The St. Maries City Council made no decision on whether to relinquish ownership of the St. Maries Ambulance, which is jointly owned between the city and county.

The item was not on the agenda for the council’s meeting Monday night, Jan. 10. However, Tom Goodall, a commissioner for the St. Maries Fire District, was on the agenda to bring his concerns to the council about the decision. Goodall also spoke with the Benewah County Commissioners at their meeting earlier the same day.

Goodall brought similar concerns to the St. Maries City Council as he did the Benewah County Commissioners. St. Maries Fire Chief Lance Homann did not attend as he is ill. The primary discussion at the city’s meeting centered on the need for paramedics in the county.

Council members did not discuss whether they should approve handing the entity over to Benewah County, but rather asked questions of those at the meeting. The majority of the conversation was answers to councilmen’s questions.

As part of its ten-year-plan, the St. Maries Fire District hopes to add paramedics to its staff and to have them available. Goodall said paramedics are vital in rural areas such as Benewah County more so than Coeur d’Alene.

Goodall said the ordinance is “limiting” and questioned language, which states the ordinance, as it stands now, impacts the hospital and Valley Vista because it says no emergent or non-emergent transfers can be done without the county commissioner approval.

He said the ordinance for ambulance service, which the commissioners approved, negatively impacts the St. Maries Fire District as it looks to expand EMS services in the future by adding paramedics.

Goodall said as it stands now the St. Maries Ambulance has to have a nurse ride along for paramedic transports or have Kootenai respond. Again, he suggested having an ambulance staffed by the St. Maries Fire District.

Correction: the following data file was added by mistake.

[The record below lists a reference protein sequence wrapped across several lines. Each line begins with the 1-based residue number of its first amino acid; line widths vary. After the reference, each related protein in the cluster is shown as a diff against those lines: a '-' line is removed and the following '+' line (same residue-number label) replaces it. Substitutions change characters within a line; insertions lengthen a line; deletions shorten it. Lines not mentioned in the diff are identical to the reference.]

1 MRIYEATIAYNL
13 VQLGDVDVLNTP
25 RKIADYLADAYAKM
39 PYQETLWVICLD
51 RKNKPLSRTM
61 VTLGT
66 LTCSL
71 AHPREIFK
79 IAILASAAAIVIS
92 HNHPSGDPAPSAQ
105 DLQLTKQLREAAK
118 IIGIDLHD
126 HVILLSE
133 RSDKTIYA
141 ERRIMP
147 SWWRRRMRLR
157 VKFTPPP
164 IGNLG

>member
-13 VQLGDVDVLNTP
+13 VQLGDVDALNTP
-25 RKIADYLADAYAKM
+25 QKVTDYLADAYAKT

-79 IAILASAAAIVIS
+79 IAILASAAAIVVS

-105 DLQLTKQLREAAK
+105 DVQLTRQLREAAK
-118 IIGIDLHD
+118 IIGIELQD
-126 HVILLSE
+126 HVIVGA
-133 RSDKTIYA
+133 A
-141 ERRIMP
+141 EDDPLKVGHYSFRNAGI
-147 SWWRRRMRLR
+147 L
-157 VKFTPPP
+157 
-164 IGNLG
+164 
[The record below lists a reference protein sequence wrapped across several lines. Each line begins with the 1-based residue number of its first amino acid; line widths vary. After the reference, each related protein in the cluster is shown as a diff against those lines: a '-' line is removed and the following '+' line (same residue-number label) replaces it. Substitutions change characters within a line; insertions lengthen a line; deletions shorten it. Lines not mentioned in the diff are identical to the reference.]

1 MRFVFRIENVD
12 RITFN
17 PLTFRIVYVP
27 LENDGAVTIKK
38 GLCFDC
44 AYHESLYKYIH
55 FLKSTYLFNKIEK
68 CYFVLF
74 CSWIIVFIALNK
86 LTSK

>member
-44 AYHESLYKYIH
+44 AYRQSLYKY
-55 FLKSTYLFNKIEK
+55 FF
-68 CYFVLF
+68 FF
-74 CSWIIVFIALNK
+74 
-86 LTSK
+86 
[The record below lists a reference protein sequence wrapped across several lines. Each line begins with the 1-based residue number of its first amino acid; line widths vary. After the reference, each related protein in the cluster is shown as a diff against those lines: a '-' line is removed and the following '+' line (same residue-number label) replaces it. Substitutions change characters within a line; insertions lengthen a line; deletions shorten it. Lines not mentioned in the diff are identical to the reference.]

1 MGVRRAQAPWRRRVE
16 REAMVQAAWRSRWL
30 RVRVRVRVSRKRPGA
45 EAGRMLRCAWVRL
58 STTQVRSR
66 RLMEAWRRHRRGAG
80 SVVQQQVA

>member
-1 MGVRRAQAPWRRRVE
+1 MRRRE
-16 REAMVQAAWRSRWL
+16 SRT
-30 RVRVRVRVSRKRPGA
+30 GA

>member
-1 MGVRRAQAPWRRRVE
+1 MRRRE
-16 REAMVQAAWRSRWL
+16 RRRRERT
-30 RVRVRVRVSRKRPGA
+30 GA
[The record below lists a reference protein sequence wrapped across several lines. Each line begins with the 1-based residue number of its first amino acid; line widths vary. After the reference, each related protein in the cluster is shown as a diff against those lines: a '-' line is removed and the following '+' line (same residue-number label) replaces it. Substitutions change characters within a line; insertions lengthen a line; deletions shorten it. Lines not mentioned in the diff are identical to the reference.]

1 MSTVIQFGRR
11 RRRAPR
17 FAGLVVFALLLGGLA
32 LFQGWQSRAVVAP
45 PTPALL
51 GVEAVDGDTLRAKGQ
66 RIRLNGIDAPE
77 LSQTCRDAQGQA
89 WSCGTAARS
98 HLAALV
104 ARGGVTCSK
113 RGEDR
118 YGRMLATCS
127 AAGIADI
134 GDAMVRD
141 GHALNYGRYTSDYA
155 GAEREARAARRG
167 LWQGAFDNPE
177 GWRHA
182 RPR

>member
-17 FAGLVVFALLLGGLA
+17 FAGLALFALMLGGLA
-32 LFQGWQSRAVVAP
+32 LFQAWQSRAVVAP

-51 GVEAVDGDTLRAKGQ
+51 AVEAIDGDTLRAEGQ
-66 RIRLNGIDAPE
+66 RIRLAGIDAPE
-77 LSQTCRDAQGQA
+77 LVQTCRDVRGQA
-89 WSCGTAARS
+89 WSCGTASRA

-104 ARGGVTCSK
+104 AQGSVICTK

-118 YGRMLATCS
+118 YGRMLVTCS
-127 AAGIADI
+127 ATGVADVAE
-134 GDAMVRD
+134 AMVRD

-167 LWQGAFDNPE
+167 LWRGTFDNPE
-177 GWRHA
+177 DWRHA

Commissioner Phil Lampert said Benewah County is not opposed to working with other ambulance service providers under mutual aid agreements; that is happening now. He said the county does have the right under Idaho Code to approve if another ambulance service is allowed to operate or not. The provision, he said, prevents ambulance providers such as AMR (American Medical Response) from coming in and setting up their own service.

Lampert said the county is looking to “clear up” the problems that have existed since the UpRiver Ambulance stopped operating to make sure the county is adequately covered. He said it was his hope the city would decide at their meeting Jan. 10, but said the item was apparently left off as office staff changes.

Goodall said he believed a task force should have been formed to discuss the matter and look at alternate options. When council members asked St. Maries Ambulance Director Kristin Compton about having a paramedic licensed with St. Maries Ambulance, she said it is not feasible.

Compton said once a paramedic is on board the license changes which the ambulance operates under. With the higher level of license, she would have to keep a paramedic on call at all times and a paramedic would have to go along on every call. She said paramedics traditionally earn anywhere from $50,000 to $100,000 each year.

She said out of almost 700 calls only a fraction of them requires a paramedic’s level of training and her EMT’s are capable for most of what comes across the scanner. In addition, Compton said Life Flight is very quick to respond to those types of calls.